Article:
What is loan write-off and why is it done?
Loan write-off is a process by which banks remove the bad loans or non-performing assets (NPAs) from their balance sheet after a period of non-repayment by the borrowers. This is done to clean up the bank’s books, avail tax benefits, and optimise capital. However, write-off does not mean that the loan is waived off or forgiven. The banks still have the right to recover the money from the defaulters through legal means.
According to the Reserve Bank of India (RBI), the NPAs are classified into different categories based on the duration and the likelihood of recovery. These are sub-standard, doubtful, and loss assets. The loss assets are those where the recovery is considered uncollectible and there is no security or collateral available. These are the ones that are usually written off by the banks.
How much loan write-off has been done by public sector banks?
In a recent reply to an RTI query filed by Moneylife, the RBI has revealed that the public sector banks (PSBs) have written off loans worth Rs 3.66 lakh crore in the last three fiscal years, from 2020-21 to 2022-23. This is nearly 62.45% of the total loan write-off done by all scheduled commercial banks (SCBs), which amounted to Rs 5.86 lakh crore in the same period.
The PSBs that have written off the highest amount of loans are State Bank of India (SBI), Punjab National Bank (PNB), Bank of Baroda (BoB), and Canara Bank. SBI alone has written off Rs 1.23 lakh crore, followed by PNB with Rs 47,260 crore, BoB with Rs 45,260 crore, and Canara Bank with Rs 39,164 crore. The other PSBs that have written off more than Rs 10,000 crore are Bank of India, Union Bank of India, Indian Bank, and Central Bank of India.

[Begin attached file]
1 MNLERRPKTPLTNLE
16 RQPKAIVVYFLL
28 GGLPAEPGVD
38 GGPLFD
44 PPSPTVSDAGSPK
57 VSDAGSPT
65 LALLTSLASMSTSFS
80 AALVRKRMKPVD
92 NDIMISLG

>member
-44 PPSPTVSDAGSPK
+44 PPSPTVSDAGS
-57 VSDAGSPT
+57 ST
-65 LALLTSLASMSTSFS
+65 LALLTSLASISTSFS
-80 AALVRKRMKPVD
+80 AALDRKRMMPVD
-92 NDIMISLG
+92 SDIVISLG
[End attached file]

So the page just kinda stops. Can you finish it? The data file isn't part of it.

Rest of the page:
How much loan recovery has been done by public sector banks?
The RBI has also disclosed the amount of loan recovery done by the PSBs from the written-off accounts in the last three years. The total recovery by the PSBs is Rs 99,996 crore, which is only 18.60% of the total loan write-off. This means that the PSBs have failed to recover more than 80% of the written-off loans from the defaulters.
The PSBs that have recovered the highest amount of loans are SBI, PNB, BoB, and Indian Bank. SBI has recovered Rs 37,636 crore, followed by PNB with Rs 12,027 crore, BoB with Rs 9,481 crore, and Indian Bank with Rs 8,764 crore. The other PSBs that have recovered more than Rs 5,000 crore are Canara Bank, Bank of India, and Union Bank of India.
What are the implications of loan write-off for the economy and the taxpayers?
The loan write-off by the PSBs has several implications for the economy and the taxpayers. First, it reduces the profitability and the capital adequacy of the PSBs, which affects their ability to lend more and support the economic growth. Second, it increases the fiscal burden on the government, which has to infuse more capital into the PSBs to keep them afloat. Third, it erodes the confidence and the trust of the depositors and the investors in the banking system, which may lead to financial instability. Fourth, it encourages the moral hazard and the wilful default by the borrowers, who may take advantage of the lenient recovery mechanism and the political interference. Fifth, it deprives the taxpayers of their hard-earned money, which could have been used for more productive and welfare-oriented purposes.
Therefore, it is imperative that the PSBs improve their governance, risk management, and recovery processes to prevent the accumulation and the write-off of bad loans. It is also important that the RBI and the government ensure more transparency, accountability, and regulation of the banking sector to safeguard the public interest and the financial stability.